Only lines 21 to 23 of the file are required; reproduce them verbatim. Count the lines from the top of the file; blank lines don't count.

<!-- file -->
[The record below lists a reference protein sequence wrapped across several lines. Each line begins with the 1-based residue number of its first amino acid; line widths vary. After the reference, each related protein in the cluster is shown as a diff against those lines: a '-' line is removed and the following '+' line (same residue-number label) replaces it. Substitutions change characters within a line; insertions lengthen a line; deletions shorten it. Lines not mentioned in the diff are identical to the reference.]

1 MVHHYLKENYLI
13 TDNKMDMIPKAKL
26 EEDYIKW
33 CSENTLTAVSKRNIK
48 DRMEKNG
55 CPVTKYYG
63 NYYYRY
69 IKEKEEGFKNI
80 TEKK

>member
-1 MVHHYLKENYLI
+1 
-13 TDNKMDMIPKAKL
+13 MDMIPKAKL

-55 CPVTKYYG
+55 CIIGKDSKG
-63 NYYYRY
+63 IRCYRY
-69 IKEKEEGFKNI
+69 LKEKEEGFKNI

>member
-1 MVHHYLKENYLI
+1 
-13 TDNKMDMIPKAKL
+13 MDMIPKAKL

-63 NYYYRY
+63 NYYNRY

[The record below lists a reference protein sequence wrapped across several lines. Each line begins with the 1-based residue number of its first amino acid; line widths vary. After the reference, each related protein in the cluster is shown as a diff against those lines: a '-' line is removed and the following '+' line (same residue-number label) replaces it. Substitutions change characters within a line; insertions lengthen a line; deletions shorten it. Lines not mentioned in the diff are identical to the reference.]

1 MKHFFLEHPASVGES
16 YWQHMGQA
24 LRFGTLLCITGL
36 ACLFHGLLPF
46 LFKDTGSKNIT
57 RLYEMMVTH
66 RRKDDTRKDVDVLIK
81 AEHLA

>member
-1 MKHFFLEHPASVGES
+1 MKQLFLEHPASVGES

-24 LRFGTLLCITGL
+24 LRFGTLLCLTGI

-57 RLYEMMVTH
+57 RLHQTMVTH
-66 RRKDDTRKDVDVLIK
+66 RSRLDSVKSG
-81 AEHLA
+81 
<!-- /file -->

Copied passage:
+69 LKEKEEGFKNI

>member
-1 MVHHYLKENYLI